Hong Kong tighten restrictions after a fresh spike in Covid-19 cases

The number of people allowed to be sitting at a table in a restaurant will be capped at eight. PHOTO: REUTERS

HONG KONG - The city's government has tightened social distancing measures as clusters continue to emerge leading health experts to warn of the next wave of Covid-19.

At the daily briefing on Thursday (July 9), Secretary for Food and Health Bureau Sophia Chan said there had been an additional 42 confirmed cases, of which 34 were the result of local transmissions.

Of the local cases, 23 were linked to an elderly care centre, Kong Tai Care for the Aged Centre, in Tsz Wan Shan and the rest were connected to taxi drivers and eateries.

Authorities could not trace the source of two local infections.

The additional cases bring the total confirmed tally of patients to 1,365, including seven deaths.

Given the community spread, Prof Chan said that for 14 days from Saturday the operating capacity of all eateries will be capped at 60 per cent, down from 100 per cent now. No more than eight patrons will be allowed at one table while, in bars and pubs, that number will be capped at four. Small eateries must put up partitions on tables for patrons.

The maximum number allowed at venues where people can remove their face masks such as karaoke lounge rooms, party rooms and gyms has also been halved from 16 to eight, while cinemas will again not serve food and drinks. Nightclubs can only run at 60 per cent capacity, with the maximum number of customers per table halved from eight to four.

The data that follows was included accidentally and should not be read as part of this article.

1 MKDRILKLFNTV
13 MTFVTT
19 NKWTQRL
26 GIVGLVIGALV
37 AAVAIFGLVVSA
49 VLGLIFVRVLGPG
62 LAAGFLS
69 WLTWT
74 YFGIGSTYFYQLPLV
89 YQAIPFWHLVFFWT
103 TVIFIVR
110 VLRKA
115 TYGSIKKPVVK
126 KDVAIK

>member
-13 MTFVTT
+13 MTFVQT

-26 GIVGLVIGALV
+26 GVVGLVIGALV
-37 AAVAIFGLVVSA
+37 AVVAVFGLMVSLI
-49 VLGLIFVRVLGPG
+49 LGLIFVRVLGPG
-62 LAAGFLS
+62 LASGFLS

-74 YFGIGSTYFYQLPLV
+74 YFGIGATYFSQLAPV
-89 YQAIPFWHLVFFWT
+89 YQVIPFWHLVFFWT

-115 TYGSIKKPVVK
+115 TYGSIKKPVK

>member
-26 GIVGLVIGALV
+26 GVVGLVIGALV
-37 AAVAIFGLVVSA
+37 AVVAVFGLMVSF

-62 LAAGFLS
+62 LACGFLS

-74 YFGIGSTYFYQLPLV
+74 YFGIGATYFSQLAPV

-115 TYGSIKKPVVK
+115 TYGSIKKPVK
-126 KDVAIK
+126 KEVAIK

From Friday (July 10), geriatric and psychiatric services at public hospitals will be suspended.

"Now is the time for us to suppress and the focus of this suppression is really on mask-off activities. We understand from the recent clusters and also the confirmed cases that a number of them are from the catering business (cha chan tengs)," Prof Chan said, adding that authorities are stepping up on checks in these areas.

Prof Chan said the government will step up on voluntary testing of staff at nursing homes and eateries, as well as public transport drivers.

She said that besides expanding the areas to be tested, the government has also been ramping up testing capacity.

Over March and April, the government conducted over 66,000 tests and this rose to 75,000 in May and more than 100,000 in June.

The announcement on the tightening of measures came hours after an infectious disease expert from the University of Hong Kong Ho Pak Leung called on the government to act promptly as the Covid-19 situation appeared to be returning to what it was in March, the height of the second wave of infections.

He was quoted by RTHK as saying that there was a good chance the recent spike was caused by loopholes in the system like quarantine exemptions for some groups.

He urged people to order takeaways instead of dining out and to disinfect seatbelts and buckles when getting into a taxi and to lower the windows of the vehicle on both sides to allow air to circulate.

The latest cases are in addition to the 24 confirmed on Wednesday (July 8), of which 19 were local. The rest were imported.

Health officials then expressed fears of a wide community outbreak after cases emerged in different areas of the city, including on Hong Kong island, Mong Kok and Tsuen Wan.

About half of the new local cases reported on Wednesday were linked to the elderly care home in Tsz Wan Shan. The remaining ones were linked to restaurants in Choi Hung and Jordan.

The spike in cases comes after three weeks when the numbers were tapering off.

Meanwhile, United Airlines has extended its suspension of flights to and from Hong Kong in the light of new testing protocols for crew arriving in the Asian financial hub.

American Airlines Group also cancelled plans to resume services from Dallas/Fort Worth.

Hong Kong updated its Covid-19 prevention and control measures this week, requiring all air crew members arriving at the city's airport from Wednesday to provide throat saliva samples at a government facility nearby.

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